Veteran broadcaster journalist and television news anchor Walter Cronkite would turn over in his grave if he could see what has become of today’s news media, which are often criticized for their emphasis on “infotainment” and for pandering to trends instead of reporting actual news.

But Cronkite would groan aloud and do a full somersault underground if he could see the proliferation of fake news that is bombarding audiences these days. 

I’m sure he’d be equally agitated about the danger fake news potentially poses, especially to the most vulnerable among us — the weak, the sick, the disenfranchised and the poor.  

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In Cronkite’s day, people generally got their news from one or two sources — the evening news on TV and their local newspaper. Maybe they also read a nationally-published magazine, such as Life.

Today, people get their news from sources that are most congruent with their own opinions and beliefs. Or they simply read what’s trending or what’s gone “viral.” This means that the bigger picture — the real news — can be eclipsed by a steady stream of minutiae. These less significant items gain strength every time they are rebroadcast, until they hit you harder than a heavy metal power chord from a Marshall amp stack. 

Cronkite was a newsman who reported the news. He provided straightforward answers to who, what, when, where, why and how — journalism’s respected method for the best way to give the complete story on a subject. Reporting what was factually accurate was the mark of a good journalist — and his or her bread and butter. Opinion was kept separate from news reporting in most newspapers. People knew when they were reading an op-ed piece versus a legitimate news story.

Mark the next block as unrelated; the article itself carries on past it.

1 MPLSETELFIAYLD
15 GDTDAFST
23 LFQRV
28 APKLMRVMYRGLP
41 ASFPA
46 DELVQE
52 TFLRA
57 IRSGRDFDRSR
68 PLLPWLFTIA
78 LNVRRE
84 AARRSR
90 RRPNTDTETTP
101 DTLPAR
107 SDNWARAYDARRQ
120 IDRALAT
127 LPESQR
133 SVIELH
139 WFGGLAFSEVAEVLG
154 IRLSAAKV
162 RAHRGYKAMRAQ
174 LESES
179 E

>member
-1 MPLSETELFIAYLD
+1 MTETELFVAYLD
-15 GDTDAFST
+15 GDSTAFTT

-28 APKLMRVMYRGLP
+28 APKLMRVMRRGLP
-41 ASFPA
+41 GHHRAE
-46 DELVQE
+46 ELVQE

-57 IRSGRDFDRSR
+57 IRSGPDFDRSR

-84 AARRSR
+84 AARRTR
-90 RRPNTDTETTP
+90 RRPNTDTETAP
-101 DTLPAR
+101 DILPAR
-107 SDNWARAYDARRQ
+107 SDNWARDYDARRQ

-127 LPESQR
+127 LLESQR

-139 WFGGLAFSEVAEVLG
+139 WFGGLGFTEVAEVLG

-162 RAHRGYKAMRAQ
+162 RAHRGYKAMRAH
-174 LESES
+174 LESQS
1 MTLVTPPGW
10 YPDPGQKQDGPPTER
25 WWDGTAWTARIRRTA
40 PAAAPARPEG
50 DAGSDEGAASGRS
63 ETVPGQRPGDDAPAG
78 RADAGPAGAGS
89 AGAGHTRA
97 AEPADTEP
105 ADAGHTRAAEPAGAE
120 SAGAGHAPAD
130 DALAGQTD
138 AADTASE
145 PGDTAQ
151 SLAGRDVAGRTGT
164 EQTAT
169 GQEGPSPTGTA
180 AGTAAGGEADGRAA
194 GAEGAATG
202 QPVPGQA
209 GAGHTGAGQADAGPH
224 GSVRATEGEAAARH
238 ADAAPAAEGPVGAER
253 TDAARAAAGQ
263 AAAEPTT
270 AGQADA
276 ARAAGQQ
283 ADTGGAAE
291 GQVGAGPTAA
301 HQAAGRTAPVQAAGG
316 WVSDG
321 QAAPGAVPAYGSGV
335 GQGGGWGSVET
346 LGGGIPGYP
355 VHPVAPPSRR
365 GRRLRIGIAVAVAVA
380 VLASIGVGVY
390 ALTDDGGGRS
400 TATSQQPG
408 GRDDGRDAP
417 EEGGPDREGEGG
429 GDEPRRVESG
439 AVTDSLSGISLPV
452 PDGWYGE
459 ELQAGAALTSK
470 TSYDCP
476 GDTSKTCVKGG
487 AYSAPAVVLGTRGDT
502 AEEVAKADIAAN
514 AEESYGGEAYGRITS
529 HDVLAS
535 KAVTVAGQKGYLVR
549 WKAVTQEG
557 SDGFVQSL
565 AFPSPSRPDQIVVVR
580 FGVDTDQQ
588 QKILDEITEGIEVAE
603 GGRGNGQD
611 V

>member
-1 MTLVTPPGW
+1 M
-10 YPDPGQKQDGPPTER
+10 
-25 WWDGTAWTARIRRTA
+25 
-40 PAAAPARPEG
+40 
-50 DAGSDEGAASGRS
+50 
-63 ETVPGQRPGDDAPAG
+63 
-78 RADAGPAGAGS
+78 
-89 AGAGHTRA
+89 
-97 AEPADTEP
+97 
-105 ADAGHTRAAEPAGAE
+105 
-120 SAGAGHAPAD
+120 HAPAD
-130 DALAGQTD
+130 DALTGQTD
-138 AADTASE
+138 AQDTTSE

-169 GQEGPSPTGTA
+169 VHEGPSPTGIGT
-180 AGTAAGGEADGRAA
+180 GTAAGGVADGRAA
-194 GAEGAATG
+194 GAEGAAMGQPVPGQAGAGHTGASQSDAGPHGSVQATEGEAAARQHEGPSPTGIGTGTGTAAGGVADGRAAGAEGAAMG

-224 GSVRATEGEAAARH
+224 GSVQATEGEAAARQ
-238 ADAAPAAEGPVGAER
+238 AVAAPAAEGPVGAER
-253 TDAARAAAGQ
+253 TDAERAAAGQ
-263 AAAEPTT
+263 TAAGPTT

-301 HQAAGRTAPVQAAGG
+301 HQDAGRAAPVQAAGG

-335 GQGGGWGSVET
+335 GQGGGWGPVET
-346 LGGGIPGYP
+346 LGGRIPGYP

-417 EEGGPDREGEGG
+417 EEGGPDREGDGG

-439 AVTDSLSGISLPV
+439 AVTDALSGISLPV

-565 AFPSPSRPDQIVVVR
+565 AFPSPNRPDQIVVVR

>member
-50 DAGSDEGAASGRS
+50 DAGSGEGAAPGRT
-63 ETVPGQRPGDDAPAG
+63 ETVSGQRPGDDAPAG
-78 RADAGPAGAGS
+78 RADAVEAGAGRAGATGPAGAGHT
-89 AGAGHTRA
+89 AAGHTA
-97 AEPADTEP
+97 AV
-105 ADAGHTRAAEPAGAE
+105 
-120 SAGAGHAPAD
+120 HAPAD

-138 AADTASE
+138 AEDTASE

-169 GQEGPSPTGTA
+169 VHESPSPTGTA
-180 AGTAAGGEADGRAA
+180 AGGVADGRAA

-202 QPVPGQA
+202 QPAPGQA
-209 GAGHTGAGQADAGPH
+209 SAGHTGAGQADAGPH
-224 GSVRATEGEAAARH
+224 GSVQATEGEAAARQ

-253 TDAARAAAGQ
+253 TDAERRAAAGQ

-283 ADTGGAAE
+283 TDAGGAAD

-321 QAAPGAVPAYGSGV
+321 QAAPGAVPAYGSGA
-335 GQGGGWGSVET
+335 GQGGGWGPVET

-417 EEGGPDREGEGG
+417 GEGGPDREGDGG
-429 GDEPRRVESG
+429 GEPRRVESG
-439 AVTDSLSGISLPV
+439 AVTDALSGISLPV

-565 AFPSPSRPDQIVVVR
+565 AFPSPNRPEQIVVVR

Today, it’s a veritable free-for-all out there in “Media Land.” The truth is often hidden behind a screen of deft web-spinning or out-and-out lies. And while most members of the media are committed to the same time-honored journalistic principles espoused by veteran newsmen such as Cronkite, there are still some very bad apples out there.

Those bad apples are getting harder and harder to detect and constrain, as fake news and legitimate news often appear side-by-side, competing for the same attention of the health-care consumer.

As social media platforms such as Facebook and Twitter become increasingly ubiquitous, lies can quickly gain the upper hand.  They can be disseminated and multiply exponentially in a heartbeat, with potentially far-reaching consequences. What is believed becomes more important than what is true — as those who manipulate the media to their own advantage know all too well.

One could cogently argue that conditions are now right for a “perfect storm” of deliberate misinformation that could seriously hurt — or even kill — health-care consumers on a mass scale.

Think about it.

It’s estimated that 44% of Americans now get their news from Facebook.1 But Facebook is a social medium, not a reputable, news-gathering organization. And therein lies the danger. What is seen and heard repetitively on Facebook is more likely to “stick” with your patients than what they read on reputable, medical-news sources.

Dr Cindy Elmore, associate professor of Journalism at East Carolina University in Greenville, North Carolina, thinks that fake news is an offshoot or extension of the public relations field that has been adapted to social media.

“With the Internet, those in this field began to recognize that they could bypass the news media altogether and produce positive content about their clients or organizations and disseminate it directly to the public,” said Dr Elmore, who was a journalist for 18 years before earning her PhD and teaching aspiring journalists. “Once this succeeded, darker forces realized they could take this strategy even further and put out damaging information about their competitors directly on the Internet or social media. They also came to realize that this strategy had even more impact when such information appeared to look like and read like legitimate journalism.”